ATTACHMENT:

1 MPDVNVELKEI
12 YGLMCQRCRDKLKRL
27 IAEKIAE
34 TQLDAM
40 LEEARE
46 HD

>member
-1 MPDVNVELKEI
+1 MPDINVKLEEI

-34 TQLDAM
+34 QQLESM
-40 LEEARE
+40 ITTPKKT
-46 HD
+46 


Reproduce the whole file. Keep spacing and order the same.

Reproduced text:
1 MPDVNVELKEI
12 YGLMCQRCRDKLKRL
27 IAEKIAE
34 TQLDAM
40 LEEARE
46 HD

>member
-1 MPDVNVELKEI
+1 MPDINVKLEEI

-34 TQLDAM
+34 QQLESM
-40 LEEARE
+40 ITTPKKT
-46 HD
+46 